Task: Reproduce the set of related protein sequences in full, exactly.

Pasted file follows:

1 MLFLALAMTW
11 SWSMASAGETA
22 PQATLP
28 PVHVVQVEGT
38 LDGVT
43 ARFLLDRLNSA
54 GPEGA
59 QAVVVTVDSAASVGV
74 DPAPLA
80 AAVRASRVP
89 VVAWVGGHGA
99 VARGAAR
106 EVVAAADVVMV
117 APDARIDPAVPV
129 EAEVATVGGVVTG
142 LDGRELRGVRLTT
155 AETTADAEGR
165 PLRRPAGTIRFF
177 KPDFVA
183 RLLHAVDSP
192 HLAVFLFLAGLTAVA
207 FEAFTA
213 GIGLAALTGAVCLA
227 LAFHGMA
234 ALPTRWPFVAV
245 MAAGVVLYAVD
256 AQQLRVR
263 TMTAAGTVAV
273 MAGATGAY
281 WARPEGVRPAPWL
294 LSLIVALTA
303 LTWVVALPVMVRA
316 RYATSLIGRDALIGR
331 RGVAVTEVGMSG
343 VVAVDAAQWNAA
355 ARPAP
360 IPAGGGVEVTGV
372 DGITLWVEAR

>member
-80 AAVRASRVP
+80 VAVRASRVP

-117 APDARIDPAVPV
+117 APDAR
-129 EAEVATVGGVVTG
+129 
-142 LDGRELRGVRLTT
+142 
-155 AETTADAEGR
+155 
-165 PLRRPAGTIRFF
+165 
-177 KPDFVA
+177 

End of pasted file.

1 MLFLALAMTW
11 SWSMASAGETA
22 PQATLP
28 PVHVVQVEGT
38 LDGVT
43 ARFLLDRLNSA
54 GPEGA
59 QAVVVTVDSAASVGV
74 DPAPLA
80 AAVRASRVP
89 VVAWVGGHGA
99 VARGAAR
106 EVVAAADVVMV
117 APDARIDPAVPV
129 EAEVATVGGVVTG
142 LDGRELRGVRLTT
155 AETTADAEGR
165 PLRRPAGTIRFF
177 KPDFVA
183 RLLHAVDSP
192 HLAVFLFLAGLTAVA
207 FEAFTA
213 GIGLAALTGAVCLA
227 LAFHGMA
234 ALPTRWPFVAV
245 MAAGVVLYAVD
256 AQQLRVR
263 TMTAAGTVAV
273 MAGATGAY
281 WARPEGVRPAPWL
294 LSLIVALTA
303 LTWVVALPVMVRA
316 RYATSLIGRDALIGR
331 RGVAVTEVGMSG
343 VVAVDAAQWNAA
355 ARPAP
360 IPAGGGVEVTGV
372 DGITLWVEAR

>member
-80 AAVRASRVP
+80 VAVRASRVP

-117 APDARIDPAVPV
+117 APDAR
-129 EAEVATVGGVVTG
+129 
-142 LDGRELRGVRLTT
+142 
-155 AETTADAEGR
+155 
-165 PLRRPAGTIRFF
+165 
-177 KPDFVA
+177 